Script to start an Amazon Elastic Beanstalk application from command line
Starting an Amazon Elastic Beanstalk application from the AWS console is easy and reasonably fast. The main problem is that you can’t currently provide additional settings such as the instance type (e.g.
t1.micro), a SSH key or application parameters.
After starting the application environment, it must be stopped again, before the configuration can be changed. This costs an instance hour but, more importantly, this procedure takes quite a while, as AWS must reconfigure the load balancer, auto-scaling group, start your instance(s), etc.
I created a script, which can be used to start an application environment from the command line. The most important parameters can be set as command line parameters:
Starting an application
myapp with environment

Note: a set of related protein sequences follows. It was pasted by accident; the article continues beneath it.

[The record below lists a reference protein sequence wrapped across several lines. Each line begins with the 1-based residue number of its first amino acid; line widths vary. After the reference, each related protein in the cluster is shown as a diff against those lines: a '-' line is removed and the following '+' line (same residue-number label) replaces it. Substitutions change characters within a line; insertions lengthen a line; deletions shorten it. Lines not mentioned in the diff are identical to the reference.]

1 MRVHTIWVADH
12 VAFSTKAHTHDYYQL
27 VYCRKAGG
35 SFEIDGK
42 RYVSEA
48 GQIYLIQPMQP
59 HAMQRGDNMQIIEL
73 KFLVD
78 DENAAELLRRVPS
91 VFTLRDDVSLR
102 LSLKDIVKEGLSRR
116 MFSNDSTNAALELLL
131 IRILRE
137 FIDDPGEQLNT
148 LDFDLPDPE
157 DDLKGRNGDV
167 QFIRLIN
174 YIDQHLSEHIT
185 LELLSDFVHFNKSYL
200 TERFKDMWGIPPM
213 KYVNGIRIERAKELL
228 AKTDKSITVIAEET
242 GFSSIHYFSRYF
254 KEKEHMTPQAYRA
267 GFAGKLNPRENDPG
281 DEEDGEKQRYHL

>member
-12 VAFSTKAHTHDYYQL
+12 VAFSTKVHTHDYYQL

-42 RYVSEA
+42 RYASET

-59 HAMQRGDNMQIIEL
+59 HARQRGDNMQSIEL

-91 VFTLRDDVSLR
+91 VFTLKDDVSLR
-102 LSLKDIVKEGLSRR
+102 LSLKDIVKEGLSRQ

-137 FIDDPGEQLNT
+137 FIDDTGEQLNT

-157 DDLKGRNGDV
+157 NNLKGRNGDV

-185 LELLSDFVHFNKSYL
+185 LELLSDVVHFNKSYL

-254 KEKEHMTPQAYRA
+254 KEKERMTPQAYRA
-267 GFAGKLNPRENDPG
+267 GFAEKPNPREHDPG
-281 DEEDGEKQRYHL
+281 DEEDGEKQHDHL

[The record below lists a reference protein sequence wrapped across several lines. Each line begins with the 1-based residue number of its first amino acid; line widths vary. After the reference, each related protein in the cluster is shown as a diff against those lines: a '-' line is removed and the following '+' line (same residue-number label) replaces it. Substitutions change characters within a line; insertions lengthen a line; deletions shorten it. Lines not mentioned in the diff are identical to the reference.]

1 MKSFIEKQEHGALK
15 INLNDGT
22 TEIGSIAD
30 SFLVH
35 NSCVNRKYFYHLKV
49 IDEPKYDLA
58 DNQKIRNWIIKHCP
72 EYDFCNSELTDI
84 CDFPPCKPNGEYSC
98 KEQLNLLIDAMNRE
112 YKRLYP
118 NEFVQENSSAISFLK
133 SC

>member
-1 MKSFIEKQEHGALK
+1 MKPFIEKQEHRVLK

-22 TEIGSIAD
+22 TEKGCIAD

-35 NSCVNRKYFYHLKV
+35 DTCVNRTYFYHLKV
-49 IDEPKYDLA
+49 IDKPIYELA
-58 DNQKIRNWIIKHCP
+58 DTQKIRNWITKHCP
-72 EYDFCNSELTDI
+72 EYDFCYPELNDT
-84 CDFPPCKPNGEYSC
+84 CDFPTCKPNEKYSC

myenv on a
m1.small instance with SSH key
mysshkey is as simple as:
eb-create-app.sh -a myapp -k mysshkey -e myenv -t m1.small -f 'mybucket/myapp.war'
- the application WAR file must already be uploaded to S3. The format of the file name (parameter
bucketname/key. If the file name is not specified, Beanstalk will deploy the sample application
- the environment can only be created, if the
CNAME(which is identical to the environment name, if not specified with
-c) is not already used. The
CNAMEis used as sub-domain under
elasticbeanstalk.com. When creating an environment with name (and CNAME)
myenv, the full DNS name would be myenv.elasticbeanstalk.com
- starting an environment will fail, if the SSH key name does not exist. You can look up the name of your SSH key in the EC2 console
Elastic Beanstalk Parameters
Elastic Beanstalk provides many parameters, which can be set. A full list can be obtained using
elastic-beanstalk-describe-configuration-settings, also from the command line tools (NOTE: fix required!).
Starting an application environment is easy and the command line tools help a lot. There are still some bugs, but I’m sure, the Beanstalk team will address them soon. The forum is a great resource.
My next post will be about creating a customized Beanstalk AMI. Stay tuned!